additional funding towards safety priorities. consideration of the bill in the united states house follows passage of the legislation in the virginia, maryland general assemble lease, the district of columbia, and the united states senate. the bill before us represents the culmination of more than a year of multijurisdictional, multistakeholder collaboration and is an example of the nice bipartisan cooperation we need moving forward for metro. for several years now metro has been a system in crisis. all lights blinking red. the lack of strict safety culture has resulted in derailments, falsified track inspection reports, fires, track defects and has, as ms. norton just indicated, tragically claimed lives. the previous safety oversight body, the tristate oversight committee, was admittedly an effective and failed to safeguard metro personnel
customers. it was clear the safety crisis at metro needed federal intervention. whale i am glad the u.s. department of transportation took action, i would have preferred that the department act in accordance with the ntsb recommendation that the f.r.a., not the f.t.a., to provide that day-to-day safety oversight. very simply, the f.r.a. is and was better equipped to pick up this vital mission and run with it from day one rather than to arn on the job with a modern contemporary transit system as f.t.a. has had to do. it's my hope that enactment of this bill will finally convince the f.t.a. to reverse its misguided mission to withhold $8.9 million of federal transit grants from virginia, maryland and d.c. the f.t.a. announced withholding of that money on february 10 because the jurisdictions had not yet established a fully certified
metrorail safety commission before the f.t.a.'s own arbitrary deadline. the decision to withhold the funds penalizing other transit systems not related to metro which is authorized under the urbanized area apportionment program was crude and punitive. and the process that led to the decision anything but neat. the one-year timeline imposed on the jurisdiction to stablish the safety commission -- as well as the time consuming f.t.a. manage certification process itself for state safety oversight programs. the decision to withhold money for punishment -- i ask for one more minute. the speaker pro tempore: the gentleman is recognized for one minute. mr. connolly: the one-year time line ignored those unique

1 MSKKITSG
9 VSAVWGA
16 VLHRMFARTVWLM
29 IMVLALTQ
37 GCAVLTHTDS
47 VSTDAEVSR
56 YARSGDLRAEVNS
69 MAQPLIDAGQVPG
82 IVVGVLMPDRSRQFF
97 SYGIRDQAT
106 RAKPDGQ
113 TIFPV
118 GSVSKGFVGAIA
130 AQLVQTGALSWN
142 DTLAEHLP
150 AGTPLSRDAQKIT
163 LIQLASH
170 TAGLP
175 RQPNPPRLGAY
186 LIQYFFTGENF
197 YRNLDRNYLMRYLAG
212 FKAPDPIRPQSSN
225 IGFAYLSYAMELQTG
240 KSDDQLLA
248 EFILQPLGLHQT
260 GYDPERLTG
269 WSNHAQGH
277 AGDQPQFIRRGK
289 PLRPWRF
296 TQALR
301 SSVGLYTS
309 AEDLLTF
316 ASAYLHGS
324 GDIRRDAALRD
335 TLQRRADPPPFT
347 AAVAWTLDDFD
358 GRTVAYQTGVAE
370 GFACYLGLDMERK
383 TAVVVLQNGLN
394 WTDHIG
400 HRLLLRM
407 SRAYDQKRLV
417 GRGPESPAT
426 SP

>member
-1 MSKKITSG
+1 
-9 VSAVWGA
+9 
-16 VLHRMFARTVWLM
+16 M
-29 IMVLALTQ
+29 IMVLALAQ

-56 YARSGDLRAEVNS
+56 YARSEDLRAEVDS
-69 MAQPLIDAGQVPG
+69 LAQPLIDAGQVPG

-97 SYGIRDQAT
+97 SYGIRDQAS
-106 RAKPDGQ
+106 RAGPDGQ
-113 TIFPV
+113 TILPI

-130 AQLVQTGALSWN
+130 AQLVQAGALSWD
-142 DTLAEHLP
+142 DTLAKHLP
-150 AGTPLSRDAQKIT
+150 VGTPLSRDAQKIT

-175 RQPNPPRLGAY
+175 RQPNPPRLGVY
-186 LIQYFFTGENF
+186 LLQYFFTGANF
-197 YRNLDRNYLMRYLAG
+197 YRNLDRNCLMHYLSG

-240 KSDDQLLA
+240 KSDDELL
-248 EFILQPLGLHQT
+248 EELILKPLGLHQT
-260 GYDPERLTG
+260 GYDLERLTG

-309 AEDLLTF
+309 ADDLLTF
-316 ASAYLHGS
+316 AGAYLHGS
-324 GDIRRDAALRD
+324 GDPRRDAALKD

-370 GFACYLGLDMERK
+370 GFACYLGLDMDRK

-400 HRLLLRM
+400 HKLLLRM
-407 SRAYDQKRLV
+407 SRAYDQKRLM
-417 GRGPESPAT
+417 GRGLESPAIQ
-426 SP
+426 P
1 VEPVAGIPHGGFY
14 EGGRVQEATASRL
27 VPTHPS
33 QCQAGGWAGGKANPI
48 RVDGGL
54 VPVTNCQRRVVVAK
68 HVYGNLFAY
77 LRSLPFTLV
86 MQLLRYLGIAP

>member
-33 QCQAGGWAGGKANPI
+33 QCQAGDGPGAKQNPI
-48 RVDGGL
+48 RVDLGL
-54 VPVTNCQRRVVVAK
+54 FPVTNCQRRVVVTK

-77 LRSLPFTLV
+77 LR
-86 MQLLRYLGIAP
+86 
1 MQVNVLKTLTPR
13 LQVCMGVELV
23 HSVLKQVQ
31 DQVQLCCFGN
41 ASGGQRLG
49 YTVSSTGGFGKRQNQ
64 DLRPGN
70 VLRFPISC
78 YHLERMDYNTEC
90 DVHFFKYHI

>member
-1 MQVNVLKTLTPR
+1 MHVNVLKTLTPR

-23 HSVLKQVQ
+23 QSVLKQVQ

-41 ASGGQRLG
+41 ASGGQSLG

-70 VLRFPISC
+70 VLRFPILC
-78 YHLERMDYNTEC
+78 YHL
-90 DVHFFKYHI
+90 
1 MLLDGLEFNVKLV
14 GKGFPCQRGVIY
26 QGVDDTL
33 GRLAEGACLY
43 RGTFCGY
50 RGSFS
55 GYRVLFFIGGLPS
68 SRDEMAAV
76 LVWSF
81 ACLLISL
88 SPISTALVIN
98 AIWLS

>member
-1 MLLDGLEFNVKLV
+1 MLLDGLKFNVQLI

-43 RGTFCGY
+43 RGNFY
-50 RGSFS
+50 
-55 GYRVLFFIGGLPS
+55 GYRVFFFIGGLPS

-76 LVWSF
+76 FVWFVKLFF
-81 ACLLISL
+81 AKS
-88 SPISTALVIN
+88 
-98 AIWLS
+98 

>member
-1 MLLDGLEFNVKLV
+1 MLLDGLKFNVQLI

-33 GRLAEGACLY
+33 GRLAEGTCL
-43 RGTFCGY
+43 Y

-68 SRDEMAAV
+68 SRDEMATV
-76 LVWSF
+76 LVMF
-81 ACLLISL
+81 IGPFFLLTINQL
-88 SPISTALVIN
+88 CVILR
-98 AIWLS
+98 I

legislative schedules but the decision to withhold money as punishment for missing an arbitrary deadline was announced at a time ironically when all three jurisdictions were in fact moving simultaneously to enact just such legislation as was requested. this was no good deed going unpunished and they did not have a program standard for the oversight program certification process until february 14 of this year, four days after they withheld the money punitively from the three jurisdictions. they could meet their own deadline. as the house and snaft moves to enact this bill -- senate moves to enact this bill, i hope they will reverse entirely the f.t.a.'s bad decision to block safety and maintenance investments that are so desperately and obviously needed here in the metro system in washington. i ask my colleagues to support the bill before us today and recognize that it's a big step
forward in the region and in terms of bipartisan cooperation. i yield back and thank my friend. the speaker pro tempore: the gentleman's time has expired. the gentleman from maryland reserves. the chair recognizes the gentleman from virginia. mr. goodlatte: mr. speaker, at this time i am prepared to close and will reserve my time. the speaker pro tempore: the gentleman reserves. the gentleman from maryland. mr. raskin: thank you very much, mr. speaker. i may i inquire how much i have before -- for closing? the speaker pro tempore: the gentleman is recognized for four minutes. mr. raskin: this won't take that long. when i was a kid in high school they built the metro system here in washington and it was a great feat and it changed my life. it was the jewel of our renal and it opened up to at least one kid, the capitol and the white house and the museums, the national gallery, the lincoln memorial, and it was a spectacular and splendid